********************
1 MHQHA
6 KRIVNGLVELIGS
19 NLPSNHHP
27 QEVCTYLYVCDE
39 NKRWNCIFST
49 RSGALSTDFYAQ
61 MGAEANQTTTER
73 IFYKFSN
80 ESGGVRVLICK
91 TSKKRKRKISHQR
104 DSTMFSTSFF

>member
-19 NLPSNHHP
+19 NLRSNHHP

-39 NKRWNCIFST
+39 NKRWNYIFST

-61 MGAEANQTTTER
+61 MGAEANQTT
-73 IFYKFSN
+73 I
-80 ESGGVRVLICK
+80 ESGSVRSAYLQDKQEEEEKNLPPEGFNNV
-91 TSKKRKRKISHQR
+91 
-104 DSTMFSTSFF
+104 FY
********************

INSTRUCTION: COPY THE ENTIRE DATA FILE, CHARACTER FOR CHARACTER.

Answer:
1 MHQHA
6 KRIVNGLVELIGS
19 NLPSNHHP
27 QEVCTYLYVCDE
39 NKRWNCIFST
49 RSGALSTDFYAQ
61 MGAEANQTTTER
73 IFYKFSN
80 ESGGVRVLICK
91 TSKKRKRKISHQR
104 DSTMFSTSFF

>member
-19 NLPSNHHP
+19 NLRSNHHP

-39 NKRWNCIFST
+39 NKRWNYIFST

-61 MGAEANQTTTER
+61 MGAEANQTT
-73 IFYKFSN
+73 I
-80 ESGGVRVLICK
+80 ESGSVRSAYLQDKQEEEEKNLPPEGFNNV
-91 TSKKRKRKISHQR
+91 
-104 DSTMFSTSFF
+104 FY